The Cultural Origin of CEOs’ Attitudes Towards Uncertainty: Evidence from Corporate Acquisitions. Yihui Pan, Stephan Siegel & Tracy Yue Wang. University of Utah Working Paper, June 2017,

Abstract: We examine how U.S. CEOs’ attitudes towards uncertainty as well as their corporate investment decisions are shaped by their cultural heritage – a potentially important aspect of their upbringing and early life environment. We find that CEOs with a more uncertainty avoiding cultural heritage are less likely to engage in corporate acquisitions. Conditional on making an acquisition, more uncertainty avoiding CEOs prefer targets in industries that they are familiar with and targets that can be integrated more easily. The impact of culturally transmitted uncertainty attitudes on M&A decisions is stronger when CEOs’ parents put more emphasis on the family’s cultural heritage. Finally, cultural differences with respect to uncertainty attitudes persist over multiple generations, but become less pronounced over time. Overall, our results highlight an important role of cultural heritage in shaping decisions under uncertainty by U.S. CEOs as well as of parents in transmitting cultural values, in particular attitudes towards uncertainty, to their children.

Keywords: culture, cultural heritage, uncertainty avoidance, uncertainty aversion, Hofstede, CEO, corporate acquisition, social transmission of preference

Does culture create craving? Evidence from the case of menstrual chocolate craving

Does culture create craving? Evidence from the case of menstrual chocolate craving. Julia Hormes & Martha Niemiec. PLoS One, July 2017,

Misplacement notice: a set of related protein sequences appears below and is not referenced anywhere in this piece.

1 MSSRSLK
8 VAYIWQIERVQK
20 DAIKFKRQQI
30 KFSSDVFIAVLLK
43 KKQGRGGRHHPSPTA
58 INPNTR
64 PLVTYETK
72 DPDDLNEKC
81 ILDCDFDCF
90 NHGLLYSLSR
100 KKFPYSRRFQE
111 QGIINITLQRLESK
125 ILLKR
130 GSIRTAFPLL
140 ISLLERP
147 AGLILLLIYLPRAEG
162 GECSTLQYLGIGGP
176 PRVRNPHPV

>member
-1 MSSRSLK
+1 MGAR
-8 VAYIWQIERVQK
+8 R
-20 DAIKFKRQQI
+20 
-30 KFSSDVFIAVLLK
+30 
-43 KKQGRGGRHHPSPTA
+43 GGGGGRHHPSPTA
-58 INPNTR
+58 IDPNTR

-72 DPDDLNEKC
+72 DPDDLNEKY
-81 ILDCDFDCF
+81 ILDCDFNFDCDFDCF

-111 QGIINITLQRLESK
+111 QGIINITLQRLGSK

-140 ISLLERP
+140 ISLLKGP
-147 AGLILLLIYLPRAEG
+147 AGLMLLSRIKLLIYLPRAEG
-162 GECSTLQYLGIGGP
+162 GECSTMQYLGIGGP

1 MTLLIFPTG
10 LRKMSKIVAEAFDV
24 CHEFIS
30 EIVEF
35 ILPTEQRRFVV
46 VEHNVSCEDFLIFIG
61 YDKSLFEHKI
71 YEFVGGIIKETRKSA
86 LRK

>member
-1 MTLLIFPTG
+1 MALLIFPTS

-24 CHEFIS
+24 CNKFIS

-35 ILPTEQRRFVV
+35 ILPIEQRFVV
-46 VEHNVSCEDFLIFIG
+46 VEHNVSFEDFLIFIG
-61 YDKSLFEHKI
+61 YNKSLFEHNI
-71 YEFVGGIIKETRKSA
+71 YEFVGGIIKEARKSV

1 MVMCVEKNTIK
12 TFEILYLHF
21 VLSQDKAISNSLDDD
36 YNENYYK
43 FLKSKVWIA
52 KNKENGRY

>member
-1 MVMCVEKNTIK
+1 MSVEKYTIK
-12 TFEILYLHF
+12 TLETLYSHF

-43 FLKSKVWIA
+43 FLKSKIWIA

Abstract: Craving is considered a key characteristic of diverse pathologies, but evidence suggests it may be a culture-bound construct. Almost 50% of American women crave chocolate specifically around the onset of menstruation. Research does not support popular accounts implicating physiological factors in menstrual chocolate craving etiology. We tested the novel hypothesis that greater menstrual craving prevalence in the U.S. is the product of internalized cultural norms. Women of diverse backgrounds (n = 275) reported on craving frequency and triggers and completed validated measures of acculturation. Foreign-born women were significantly less likely to endorse menstrual chocolate craving (17.3%), compared to women born to U.S.-born parents (32.7%, p = .03) and second generation immigrants (40.9%, p = .001). Second generation immigrant and foreign-born women endorsing menstrual chocolate craving reported significantly greater U.S. acculturation and lower identification with their native culture than non-menstrual cravers (all p < .001). Findings inform our understanding of food cravings, with important implications for the study of cravings in other domains.